40 It is pitiful to see the inner torments of the evil minded who neglect to release their souls from all worldly vexations, 41 Release the elephant of your living soul (jiva) from the chains of its egoism, its bonds of greed, and the inebriation of its mind. Deliver the soul from the muddy pit of its birth place and retire to your solitude.
42 By these means, O Rama, the soul has its salvation. Therefore cast away your ignorance and wipe off your egoism. 43 This is the best way to leave the soul to its purity, making you disentangle yourself from the snare of your mind and disengaging your soul from the trap of egoism. 44 By this means we see the lord of gods, the Supreme Soul, and the physical body is regarded as no better than a clod of earth or a block of wood.
45 The sunlight of intellect comes to view after dispersion of the cloud of egoism by which it is hidden. After this you attain the state of supreme joy. 46 As the light of day is seen after the dark veil of night withdraws, so you come to see the light of the soul after removal of the curtain of your egoism. 47 That blissful state of the soul which remains after the darkness of egoism is dispersed is the state of divine fullness. It is to be adored with all diligence.
48 This state of the vast ocean-like and perfect fullness of soul, which no words can express and no eye can behold, is beyond all comparison and every color of human attribution. 49 It is only a particle of the pure intellectual light which gains its stability in the devout spirit. Then it is comparable with nothing but the light of divinity which shines before the internal sight of the holy. 50 Though it is beyond all comparison, yet we see it in our state of sound sleep (susupta). It is the state of immensity. It is as extended as the vast extent of the sky.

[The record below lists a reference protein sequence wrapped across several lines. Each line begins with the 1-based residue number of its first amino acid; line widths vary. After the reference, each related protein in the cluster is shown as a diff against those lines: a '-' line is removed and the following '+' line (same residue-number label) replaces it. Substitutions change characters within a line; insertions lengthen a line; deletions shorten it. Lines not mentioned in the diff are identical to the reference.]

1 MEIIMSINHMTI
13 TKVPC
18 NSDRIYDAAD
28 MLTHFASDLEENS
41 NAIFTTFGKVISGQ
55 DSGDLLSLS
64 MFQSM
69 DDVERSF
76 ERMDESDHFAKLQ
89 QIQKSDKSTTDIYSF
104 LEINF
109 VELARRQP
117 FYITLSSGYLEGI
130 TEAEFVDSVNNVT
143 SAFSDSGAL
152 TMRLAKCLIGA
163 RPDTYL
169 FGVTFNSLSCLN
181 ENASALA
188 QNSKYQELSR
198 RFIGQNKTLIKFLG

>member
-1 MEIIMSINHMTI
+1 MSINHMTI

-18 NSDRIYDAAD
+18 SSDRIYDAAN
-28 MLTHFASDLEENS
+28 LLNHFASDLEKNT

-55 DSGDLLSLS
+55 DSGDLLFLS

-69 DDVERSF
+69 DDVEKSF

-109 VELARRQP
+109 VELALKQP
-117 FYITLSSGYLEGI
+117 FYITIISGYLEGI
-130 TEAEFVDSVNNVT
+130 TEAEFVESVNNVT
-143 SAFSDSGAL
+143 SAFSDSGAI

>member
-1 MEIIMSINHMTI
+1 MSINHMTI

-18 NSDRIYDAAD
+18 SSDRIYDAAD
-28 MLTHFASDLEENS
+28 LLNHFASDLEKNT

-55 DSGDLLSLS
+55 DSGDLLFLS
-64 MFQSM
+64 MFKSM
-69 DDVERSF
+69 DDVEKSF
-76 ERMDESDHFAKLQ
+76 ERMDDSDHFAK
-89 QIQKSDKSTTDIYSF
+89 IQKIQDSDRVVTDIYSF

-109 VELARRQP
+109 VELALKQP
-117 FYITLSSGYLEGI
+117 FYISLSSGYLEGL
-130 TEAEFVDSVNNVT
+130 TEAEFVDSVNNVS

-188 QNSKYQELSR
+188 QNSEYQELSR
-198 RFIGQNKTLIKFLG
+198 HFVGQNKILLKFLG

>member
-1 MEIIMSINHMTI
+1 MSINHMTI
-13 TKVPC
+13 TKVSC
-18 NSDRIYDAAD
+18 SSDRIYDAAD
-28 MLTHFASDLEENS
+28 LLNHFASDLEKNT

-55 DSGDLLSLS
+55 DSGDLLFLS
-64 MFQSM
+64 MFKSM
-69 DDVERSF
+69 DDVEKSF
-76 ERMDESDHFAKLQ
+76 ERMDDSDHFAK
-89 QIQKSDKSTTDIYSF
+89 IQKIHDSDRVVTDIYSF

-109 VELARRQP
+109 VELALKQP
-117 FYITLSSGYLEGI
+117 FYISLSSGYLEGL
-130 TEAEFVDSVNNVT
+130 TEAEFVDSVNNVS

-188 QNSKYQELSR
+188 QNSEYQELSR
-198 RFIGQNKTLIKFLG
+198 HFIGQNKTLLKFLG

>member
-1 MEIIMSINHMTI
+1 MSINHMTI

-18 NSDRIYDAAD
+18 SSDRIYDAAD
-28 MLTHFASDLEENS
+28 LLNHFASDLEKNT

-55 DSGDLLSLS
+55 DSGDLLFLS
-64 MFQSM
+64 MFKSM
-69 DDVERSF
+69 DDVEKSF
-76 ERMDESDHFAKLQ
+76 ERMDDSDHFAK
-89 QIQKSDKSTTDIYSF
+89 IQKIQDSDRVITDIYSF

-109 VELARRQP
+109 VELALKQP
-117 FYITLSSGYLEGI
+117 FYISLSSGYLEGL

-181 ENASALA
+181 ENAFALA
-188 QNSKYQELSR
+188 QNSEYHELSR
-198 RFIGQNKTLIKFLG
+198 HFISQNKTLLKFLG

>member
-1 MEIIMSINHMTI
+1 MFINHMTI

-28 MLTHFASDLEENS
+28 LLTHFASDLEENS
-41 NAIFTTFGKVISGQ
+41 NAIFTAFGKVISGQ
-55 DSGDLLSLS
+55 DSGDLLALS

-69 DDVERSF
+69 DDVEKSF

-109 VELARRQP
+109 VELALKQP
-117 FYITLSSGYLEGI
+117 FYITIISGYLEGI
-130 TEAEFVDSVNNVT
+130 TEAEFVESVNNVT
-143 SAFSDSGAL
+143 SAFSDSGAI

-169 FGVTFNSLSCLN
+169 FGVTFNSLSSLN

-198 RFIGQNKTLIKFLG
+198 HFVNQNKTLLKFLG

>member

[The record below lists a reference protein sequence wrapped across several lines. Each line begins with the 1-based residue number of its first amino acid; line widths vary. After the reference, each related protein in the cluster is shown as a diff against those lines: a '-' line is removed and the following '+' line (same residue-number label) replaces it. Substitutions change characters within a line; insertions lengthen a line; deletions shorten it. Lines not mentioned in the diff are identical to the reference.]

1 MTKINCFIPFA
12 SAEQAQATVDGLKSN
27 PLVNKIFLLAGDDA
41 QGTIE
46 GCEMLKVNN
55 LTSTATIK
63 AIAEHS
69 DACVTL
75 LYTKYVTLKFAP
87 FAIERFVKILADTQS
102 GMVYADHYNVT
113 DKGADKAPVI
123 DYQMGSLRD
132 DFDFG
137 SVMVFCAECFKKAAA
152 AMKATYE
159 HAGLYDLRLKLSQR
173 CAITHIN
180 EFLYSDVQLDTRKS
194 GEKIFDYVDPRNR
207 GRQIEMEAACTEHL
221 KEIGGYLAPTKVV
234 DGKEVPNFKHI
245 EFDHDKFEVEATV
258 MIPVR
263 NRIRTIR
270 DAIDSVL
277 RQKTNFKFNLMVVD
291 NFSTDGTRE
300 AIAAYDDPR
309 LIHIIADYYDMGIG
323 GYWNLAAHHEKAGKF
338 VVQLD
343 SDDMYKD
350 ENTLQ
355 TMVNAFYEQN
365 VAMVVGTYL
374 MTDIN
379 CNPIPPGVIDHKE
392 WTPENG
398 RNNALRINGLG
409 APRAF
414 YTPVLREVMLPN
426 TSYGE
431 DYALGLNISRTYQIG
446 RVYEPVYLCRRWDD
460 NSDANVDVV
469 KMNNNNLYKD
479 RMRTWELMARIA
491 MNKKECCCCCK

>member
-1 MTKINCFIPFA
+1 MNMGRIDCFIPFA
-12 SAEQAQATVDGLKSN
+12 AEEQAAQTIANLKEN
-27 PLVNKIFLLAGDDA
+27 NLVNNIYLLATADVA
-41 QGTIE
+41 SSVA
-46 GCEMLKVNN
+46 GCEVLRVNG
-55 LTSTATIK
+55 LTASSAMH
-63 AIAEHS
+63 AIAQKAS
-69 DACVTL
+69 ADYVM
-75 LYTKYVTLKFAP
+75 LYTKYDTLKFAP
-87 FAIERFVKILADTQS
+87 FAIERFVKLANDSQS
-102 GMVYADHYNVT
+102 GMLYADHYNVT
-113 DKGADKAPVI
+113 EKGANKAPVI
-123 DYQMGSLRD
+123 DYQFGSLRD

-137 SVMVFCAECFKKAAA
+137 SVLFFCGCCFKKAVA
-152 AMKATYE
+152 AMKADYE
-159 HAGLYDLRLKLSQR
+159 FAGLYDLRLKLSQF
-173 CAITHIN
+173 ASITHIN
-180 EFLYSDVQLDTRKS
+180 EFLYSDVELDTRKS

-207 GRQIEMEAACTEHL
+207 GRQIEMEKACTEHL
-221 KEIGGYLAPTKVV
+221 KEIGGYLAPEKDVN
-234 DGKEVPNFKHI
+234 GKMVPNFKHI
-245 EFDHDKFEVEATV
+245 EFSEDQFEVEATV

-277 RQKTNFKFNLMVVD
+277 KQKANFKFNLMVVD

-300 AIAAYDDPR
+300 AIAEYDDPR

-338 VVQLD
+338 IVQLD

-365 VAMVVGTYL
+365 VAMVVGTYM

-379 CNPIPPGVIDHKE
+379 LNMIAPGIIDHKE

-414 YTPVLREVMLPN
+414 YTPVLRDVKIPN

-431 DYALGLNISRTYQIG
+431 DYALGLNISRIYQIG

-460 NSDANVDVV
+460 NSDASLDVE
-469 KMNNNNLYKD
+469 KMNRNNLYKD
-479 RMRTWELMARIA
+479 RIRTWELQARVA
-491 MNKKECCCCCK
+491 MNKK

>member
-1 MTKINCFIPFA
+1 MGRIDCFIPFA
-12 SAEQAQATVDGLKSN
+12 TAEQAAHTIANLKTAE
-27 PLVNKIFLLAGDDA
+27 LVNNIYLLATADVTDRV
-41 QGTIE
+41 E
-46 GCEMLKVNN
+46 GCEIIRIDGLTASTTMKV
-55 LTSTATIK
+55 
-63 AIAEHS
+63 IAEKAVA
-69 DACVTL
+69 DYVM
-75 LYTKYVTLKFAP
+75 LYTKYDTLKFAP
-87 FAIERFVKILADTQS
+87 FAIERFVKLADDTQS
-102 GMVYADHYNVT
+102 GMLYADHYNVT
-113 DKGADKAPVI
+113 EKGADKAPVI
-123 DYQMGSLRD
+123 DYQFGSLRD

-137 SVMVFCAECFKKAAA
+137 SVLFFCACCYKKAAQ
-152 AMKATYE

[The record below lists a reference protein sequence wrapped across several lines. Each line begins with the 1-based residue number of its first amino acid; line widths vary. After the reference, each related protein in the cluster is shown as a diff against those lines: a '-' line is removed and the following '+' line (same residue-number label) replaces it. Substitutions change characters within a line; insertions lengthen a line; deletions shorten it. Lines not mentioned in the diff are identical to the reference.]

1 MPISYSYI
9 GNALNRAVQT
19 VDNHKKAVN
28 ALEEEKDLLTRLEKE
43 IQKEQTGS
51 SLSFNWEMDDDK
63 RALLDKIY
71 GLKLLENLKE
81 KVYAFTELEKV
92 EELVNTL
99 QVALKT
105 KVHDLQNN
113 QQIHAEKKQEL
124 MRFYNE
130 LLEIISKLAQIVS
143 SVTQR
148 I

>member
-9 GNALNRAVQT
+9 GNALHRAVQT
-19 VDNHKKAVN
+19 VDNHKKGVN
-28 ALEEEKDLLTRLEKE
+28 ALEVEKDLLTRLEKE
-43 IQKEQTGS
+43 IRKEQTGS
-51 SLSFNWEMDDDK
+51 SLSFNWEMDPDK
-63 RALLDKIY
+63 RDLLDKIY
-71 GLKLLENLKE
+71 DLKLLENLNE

51 After egoism and mental powers are extinguished and all feelings in oneself subside, a transcendent ecstasy arises in the soul called divine or perfect joy and bliss. 52 This bliss is attainable only by yoga meditation and in some ways can be compared to sound sleep. But it cannot be described with words, O Rama. It must be perceived in the heart. 53 The totality of divinity is perceived only by the perception of the mind and not by any categorical distinction made about the divine essence. Without this intuitive perception, we can have no conception of the soul. 54 The knowledge of the soul comprehends in itself the whole totality and infinity together. It resides in the unchanging steadiness of the mind. By shutting out the internal and external from the senses and the mind, the lord of lords, the Divine Soul appears to our consciousness.
55 Therefore, after our desire of sensible objects is extinguished we derive the light of our supreme joy and we have an even minded composure in all circumstances which leads the souls of the great to revert to that indescribable identity.